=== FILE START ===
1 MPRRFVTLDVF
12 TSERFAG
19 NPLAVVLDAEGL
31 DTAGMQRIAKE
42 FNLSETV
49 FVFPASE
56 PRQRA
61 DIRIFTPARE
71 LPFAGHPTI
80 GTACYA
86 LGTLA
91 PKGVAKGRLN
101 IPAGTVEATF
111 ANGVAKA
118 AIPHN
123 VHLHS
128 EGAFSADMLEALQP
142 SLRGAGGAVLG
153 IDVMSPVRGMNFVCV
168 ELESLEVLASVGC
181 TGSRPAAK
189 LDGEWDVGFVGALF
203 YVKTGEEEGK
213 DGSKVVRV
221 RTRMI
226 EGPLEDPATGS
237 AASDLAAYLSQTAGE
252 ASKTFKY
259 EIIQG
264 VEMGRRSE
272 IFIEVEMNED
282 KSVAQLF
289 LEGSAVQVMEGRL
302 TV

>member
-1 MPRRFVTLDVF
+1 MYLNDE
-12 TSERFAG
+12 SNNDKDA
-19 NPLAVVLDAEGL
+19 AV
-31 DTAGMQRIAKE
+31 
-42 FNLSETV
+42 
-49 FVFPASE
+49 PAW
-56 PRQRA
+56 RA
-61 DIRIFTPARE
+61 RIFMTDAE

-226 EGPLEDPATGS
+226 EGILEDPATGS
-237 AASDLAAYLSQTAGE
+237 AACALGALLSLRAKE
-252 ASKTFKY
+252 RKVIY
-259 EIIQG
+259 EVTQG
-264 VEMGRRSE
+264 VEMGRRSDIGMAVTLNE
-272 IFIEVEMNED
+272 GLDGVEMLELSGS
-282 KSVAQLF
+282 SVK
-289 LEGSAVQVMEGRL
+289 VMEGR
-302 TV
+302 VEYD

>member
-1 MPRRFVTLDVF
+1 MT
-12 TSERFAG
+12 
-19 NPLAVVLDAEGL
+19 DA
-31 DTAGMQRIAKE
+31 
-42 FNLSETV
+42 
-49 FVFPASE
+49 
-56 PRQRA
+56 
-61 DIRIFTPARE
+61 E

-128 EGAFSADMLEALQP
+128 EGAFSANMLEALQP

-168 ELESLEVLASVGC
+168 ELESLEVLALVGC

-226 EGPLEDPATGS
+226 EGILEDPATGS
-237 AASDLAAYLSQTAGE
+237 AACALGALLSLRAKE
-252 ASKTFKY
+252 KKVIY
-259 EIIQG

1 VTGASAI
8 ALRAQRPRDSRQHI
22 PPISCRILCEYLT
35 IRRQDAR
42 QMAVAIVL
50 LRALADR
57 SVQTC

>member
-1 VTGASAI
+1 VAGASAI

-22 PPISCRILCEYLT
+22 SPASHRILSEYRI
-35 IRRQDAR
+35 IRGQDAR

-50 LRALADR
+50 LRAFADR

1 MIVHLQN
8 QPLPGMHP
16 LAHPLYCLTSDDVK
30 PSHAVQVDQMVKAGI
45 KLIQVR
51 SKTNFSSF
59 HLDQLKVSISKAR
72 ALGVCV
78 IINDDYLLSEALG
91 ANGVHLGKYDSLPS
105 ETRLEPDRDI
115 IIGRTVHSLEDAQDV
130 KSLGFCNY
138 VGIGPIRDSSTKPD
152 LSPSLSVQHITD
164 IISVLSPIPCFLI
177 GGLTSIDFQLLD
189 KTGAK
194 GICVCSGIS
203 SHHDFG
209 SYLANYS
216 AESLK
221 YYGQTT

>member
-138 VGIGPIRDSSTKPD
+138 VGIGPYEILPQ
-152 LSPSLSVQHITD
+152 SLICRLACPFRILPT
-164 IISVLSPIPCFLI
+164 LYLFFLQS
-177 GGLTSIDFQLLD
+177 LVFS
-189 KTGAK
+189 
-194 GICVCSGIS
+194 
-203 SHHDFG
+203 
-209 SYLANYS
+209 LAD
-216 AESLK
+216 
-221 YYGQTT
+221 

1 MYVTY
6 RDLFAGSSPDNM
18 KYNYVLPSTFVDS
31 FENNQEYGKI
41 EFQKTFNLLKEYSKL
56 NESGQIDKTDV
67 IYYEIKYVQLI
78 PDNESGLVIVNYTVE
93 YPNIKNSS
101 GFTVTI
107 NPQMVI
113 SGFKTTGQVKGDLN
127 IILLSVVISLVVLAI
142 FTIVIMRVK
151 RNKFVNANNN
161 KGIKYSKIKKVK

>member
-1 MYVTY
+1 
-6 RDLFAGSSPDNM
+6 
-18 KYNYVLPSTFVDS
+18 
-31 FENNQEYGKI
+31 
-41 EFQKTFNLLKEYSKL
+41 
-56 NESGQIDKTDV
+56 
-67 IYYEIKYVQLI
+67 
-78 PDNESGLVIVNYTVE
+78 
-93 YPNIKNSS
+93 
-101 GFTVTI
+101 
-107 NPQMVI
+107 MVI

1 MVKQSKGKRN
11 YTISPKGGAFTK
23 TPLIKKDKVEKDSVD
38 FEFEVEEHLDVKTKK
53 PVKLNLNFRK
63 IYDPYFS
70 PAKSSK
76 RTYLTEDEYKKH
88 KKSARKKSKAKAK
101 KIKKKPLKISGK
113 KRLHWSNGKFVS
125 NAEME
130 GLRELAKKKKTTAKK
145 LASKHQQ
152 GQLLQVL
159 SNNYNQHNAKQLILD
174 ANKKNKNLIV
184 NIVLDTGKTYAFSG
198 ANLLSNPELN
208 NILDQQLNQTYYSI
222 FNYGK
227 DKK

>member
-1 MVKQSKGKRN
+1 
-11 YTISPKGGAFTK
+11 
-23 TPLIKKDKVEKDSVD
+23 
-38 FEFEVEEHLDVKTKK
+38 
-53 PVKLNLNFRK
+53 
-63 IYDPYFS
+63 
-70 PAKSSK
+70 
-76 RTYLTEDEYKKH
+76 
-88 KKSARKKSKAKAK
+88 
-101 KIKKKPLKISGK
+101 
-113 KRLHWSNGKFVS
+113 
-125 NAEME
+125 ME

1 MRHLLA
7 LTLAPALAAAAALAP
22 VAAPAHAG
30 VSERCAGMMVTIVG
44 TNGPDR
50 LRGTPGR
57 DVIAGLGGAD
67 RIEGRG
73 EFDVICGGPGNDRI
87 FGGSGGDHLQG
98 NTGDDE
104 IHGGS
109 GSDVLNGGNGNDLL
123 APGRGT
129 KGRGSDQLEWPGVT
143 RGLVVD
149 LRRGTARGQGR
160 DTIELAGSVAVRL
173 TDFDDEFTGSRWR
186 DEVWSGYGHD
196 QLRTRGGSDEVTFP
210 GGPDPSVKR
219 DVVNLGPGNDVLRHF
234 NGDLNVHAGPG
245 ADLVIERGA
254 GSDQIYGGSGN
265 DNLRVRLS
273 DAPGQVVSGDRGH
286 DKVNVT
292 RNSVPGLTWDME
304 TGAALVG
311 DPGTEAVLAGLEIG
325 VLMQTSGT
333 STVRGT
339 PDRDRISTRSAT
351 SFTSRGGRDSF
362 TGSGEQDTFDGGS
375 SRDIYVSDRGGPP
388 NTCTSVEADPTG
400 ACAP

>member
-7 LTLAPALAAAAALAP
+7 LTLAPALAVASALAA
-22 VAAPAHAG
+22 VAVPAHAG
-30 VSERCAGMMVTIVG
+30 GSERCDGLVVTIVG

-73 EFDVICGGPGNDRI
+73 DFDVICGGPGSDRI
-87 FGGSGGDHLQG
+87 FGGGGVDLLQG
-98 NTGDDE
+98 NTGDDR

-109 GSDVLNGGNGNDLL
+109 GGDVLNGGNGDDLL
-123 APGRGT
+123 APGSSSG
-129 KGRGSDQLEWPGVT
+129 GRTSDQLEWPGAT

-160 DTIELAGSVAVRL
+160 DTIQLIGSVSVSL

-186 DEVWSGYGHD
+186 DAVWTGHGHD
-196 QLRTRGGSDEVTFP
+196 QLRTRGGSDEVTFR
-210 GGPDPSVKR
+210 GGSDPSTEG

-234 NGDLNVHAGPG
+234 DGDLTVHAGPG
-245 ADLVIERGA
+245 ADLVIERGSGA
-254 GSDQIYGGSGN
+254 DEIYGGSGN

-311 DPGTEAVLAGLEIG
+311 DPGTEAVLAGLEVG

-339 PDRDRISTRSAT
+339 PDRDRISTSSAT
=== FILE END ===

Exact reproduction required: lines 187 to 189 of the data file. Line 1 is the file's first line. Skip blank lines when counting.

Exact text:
-67 IYYEIKYVQLI
+67 
-78 PDNESGLVIVNYTVE